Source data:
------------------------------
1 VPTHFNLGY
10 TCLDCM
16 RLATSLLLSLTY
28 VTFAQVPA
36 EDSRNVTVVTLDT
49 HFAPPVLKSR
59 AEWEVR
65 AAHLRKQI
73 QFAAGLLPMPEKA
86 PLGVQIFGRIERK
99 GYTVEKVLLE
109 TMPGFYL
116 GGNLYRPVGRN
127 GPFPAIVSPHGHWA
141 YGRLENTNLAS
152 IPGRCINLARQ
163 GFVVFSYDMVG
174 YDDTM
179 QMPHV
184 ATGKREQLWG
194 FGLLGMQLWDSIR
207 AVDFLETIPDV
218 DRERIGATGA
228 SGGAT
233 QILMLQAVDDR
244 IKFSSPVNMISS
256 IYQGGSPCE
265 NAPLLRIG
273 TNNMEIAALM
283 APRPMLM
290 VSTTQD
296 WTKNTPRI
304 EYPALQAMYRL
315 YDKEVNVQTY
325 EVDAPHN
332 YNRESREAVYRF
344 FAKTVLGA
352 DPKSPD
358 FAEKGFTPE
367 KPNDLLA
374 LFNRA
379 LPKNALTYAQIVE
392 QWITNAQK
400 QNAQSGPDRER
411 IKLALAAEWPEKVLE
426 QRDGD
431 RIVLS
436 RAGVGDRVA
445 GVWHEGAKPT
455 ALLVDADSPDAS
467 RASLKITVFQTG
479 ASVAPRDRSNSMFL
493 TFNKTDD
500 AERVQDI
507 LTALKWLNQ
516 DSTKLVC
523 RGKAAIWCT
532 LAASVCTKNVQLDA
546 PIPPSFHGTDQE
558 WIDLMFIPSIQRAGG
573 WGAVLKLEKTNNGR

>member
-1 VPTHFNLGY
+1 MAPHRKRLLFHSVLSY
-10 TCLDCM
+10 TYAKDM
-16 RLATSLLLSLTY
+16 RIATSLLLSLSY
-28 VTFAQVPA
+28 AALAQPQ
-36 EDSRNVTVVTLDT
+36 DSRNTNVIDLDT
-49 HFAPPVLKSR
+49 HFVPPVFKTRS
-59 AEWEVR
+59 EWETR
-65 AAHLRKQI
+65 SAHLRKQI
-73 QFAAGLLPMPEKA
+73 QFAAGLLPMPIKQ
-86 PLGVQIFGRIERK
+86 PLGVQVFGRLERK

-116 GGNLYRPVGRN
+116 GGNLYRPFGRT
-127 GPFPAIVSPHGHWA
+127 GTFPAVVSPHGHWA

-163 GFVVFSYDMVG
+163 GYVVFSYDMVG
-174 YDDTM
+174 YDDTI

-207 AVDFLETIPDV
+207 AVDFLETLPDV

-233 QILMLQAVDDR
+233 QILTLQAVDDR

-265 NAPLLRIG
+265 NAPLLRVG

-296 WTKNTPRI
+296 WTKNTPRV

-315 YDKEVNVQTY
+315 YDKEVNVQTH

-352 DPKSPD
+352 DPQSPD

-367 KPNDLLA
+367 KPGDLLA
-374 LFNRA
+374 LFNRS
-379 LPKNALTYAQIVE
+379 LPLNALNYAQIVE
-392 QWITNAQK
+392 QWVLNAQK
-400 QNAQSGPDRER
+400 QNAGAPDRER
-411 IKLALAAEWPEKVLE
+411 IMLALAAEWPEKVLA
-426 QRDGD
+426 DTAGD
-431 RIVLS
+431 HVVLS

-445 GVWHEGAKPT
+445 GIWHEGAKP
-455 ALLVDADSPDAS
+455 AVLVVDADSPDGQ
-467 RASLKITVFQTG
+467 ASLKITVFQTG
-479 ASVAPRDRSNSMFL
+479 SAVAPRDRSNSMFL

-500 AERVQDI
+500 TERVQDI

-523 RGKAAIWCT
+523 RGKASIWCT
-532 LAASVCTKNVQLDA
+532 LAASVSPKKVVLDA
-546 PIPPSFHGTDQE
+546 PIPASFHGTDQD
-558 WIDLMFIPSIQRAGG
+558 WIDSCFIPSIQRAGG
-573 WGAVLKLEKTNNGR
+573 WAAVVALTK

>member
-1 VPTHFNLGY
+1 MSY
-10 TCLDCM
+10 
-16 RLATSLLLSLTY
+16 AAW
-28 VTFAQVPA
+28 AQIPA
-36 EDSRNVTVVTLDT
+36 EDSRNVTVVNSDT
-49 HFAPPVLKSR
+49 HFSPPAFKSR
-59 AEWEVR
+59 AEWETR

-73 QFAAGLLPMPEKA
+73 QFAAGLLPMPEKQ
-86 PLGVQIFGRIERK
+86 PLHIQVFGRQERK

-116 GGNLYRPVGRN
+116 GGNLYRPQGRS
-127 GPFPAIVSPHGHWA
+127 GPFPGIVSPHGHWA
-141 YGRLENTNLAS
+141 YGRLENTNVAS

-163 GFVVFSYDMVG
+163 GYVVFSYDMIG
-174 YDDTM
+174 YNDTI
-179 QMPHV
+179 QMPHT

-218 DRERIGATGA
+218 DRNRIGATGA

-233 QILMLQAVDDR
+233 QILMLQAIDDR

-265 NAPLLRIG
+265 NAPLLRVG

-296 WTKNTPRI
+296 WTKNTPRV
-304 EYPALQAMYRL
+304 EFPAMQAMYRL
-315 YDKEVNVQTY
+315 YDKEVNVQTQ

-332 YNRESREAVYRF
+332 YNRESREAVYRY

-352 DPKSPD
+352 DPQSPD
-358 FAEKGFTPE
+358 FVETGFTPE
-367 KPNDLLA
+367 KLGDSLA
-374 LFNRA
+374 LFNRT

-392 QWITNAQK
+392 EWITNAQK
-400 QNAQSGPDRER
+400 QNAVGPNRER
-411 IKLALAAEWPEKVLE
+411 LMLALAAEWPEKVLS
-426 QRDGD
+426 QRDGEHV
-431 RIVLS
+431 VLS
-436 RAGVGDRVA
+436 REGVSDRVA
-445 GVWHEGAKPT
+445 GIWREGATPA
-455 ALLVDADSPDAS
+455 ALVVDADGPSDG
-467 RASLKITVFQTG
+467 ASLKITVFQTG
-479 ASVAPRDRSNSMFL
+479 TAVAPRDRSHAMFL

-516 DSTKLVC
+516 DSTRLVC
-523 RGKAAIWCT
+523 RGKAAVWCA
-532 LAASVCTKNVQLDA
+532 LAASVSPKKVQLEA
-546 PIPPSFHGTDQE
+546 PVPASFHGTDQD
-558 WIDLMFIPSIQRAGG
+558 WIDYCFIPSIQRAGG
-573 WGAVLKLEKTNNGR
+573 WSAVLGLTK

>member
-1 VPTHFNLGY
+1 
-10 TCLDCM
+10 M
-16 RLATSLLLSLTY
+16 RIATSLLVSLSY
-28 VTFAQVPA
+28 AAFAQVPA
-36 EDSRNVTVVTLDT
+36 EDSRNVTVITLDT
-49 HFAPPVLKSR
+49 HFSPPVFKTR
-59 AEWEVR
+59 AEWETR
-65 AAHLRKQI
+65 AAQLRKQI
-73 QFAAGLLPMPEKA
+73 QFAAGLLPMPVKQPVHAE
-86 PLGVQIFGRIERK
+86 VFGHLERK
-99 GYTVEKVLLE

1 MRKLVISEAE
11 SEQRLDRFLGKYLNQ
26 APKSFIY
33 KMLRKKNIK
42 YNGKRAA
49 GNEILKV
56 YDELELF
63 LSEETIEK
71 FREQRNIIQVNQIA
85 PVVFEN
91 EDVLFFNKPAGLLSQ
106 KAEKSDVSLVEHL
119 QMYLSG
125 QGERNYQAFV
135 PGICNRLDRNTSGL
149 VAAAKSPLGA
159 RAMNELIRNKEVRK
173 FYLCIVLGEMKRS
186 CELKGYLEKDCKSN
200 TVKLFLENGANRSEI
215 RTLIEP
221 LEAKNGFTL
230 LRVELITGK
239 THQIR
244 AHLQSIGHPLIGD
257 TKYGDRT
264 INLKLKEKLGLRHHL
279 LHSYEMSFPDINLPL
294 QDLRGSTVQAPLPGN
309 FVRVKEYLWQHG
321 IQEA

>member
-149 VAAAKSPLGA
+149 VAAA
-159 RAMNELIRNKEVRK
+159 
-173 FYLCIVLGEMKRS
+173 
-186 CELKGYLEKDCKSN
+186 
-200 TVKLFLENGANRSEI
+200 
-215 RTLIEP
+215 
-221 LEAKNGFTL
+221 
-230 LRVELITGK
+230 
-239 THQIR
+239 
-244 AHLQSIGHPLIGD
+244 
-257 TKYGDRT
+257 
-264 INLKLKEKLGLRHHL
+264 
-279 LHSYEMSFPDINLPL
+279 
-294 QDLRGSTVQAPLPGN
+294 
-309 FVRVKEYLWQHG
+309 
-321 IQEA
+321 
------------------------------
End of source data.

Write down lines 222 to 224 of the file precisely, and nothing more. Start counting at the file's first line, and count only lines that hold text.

-573 WGAVLKLEKTNNGR
+573 WSAVLGLTK

>member